MERV (Minimum Efficiency Reporting Value): A filter rating system relating to the size of the holes in the filter that allow air to pass through. The higher the MERV rating, the smaller the holes and the higher the efficiency in capturing contaminants. MERV rating range from a low of 1 to a high of 16.
ENERGY STAR: An Environmental Protection Agency designation attached to HVAC products that meet or exceed guidelines for high-efficiency performance above the standard government minimums.

Q?

Should I close the registers and doors to areas of the home that I do not use on a regular basis?

A.

No. When installed units are designed to cool and/or heat a certain number of square feet. By closing registers and doors in certain rooms, you disrupt and decrease the units’ airflow and efficiency. Your system will have to work harder to heat and/or cool less space, making it cycle more and become less efficient.

Q?

Should I try to keep my HVAC system from running too much?

A.

Generally speaking, a unit that is either on or off is less expensive than one that keeps cycling on and off repeatedly. Every time your unit starts up, it will use a lot of electricity and not produce much heating/cooling. That’s why a smaller system is often more economical to operate: even though it runs nonstop and may deliver less comfort, it will usually consume less power than a larger unit that cycles on and off.

Q?

At what temperature should I set my thermostat?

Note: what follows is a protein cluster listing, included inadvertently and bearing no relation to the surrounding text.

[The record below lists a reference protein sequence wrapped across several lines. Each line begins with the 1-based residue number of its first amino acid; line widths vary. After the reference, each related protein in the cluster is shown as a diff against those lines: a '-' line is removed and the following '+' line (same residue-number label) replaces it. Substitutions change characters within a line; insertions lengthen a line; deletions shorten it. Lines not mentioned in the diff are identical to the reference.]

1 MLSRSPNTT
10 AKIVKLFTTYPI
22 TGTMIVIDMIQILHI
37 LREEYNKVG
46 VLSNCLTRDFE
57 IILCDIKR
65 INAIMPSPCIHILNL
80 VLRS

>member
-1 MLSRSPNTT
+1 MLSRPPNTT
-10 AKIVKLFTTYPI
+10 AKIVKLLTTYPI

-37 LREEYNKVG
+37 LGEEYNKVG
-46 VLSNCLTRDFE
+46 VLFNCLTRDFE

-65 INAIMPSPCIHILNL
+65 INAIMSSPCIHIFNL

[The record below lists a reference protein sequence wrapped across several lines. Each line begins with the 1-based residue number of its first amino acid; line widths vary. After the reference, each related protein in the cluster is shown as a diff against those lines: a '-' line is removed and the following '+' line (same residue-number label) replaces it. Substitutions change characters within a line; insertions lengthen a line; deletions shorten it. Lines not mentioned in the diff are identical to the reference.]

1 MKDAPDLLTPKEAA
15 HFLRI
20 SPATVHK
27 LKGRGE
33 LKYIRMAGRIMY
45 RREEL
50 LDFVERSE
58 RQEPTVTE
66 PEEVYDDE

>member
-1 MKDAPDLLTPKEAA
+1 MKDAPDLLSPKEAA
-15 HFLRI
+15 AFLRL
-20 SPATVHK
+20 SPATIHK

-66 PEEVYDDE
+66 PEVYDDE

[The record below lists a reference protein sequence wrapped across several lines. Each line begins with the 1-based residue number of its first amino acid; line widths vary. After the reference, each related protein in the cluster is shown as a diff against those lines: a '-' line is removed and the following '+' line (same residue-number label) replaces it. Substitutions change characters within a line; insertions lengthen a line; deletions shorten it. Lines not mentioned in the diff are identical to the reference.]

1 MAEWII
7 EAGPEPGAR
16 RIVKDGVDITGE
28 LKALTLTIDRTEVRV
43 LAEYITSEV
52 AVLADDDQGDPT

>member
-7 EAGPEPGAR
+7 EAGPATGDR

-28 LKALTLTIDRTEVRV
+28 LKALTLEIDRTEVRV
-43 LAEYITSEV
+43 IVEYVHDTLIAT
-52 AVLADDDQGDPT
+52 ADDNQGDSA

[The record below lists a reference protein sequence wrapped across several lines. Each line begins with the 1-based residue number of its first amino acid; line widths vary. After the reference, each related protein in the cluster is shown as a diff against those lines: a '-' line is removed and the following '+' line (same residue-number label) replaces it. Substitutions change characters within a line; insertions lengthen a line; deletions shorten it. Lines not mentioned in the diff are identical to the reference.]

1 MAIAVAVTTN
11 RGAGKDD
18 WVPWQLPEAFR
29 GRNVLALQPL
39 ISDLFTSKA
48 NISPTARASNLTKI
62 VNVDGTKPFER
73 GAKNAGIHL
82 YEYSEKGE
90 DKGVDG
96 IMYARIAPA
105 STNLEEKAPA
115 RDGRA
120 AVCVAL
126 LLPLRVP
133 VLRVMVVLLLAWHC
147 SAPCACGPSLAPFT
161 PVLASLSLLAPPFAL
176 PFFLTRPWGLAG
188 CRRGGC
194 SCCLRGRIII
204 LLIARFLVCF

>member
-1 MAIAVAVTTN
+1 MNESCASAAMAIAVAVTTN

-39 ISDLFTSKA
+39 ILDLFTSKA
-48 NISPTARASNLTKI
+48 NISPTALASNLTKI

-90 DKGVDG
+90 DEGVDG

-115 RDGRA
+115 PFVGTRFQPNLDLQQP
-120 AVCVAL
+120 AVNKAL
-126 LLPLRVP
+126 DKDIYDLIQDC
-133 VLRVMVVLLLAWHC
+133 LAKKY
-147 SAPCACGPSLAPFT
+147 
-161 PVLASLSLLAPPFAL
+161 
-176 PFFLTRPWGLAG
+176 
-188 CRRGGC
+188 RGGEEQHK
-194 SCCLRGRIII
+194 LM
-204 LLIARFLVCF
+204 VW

A.

Temperature settings depend on the time of year and your personal preferences. In the summer, the average temperature setting is 75°-80°. In the winter 68°-72° is the norm. Remember, when leaving your house; try to avoid drastic temperature changes. Do not set your temperature back more than 5°; this will cause your unit to work harder to achieve the desired temperature setting.

Q?

What are the advantages of a programmable thermostat?

A.

Because they are electronic, programmable thermostats are more accurate and efficient than thermostats that contain mercury. Plus, they allow you to automatically control the temperature in your home at different times of day without ever touching your thermostat.

Q?

During the winter, my heat pump delivers warm air, but not hot air, and will operate for long periods of time. Is that normal?

A.

Yes. A heat pump generally produces air that is around 80° and provides even comfortable, heating throughout the house. The 80° may feel cool to your hand, which is usually closer to 90°.

Q?

During the heating season, my heat pump makes a “whooshing” sound and I feel cool air coming from the supply registers. Is that normal?

A.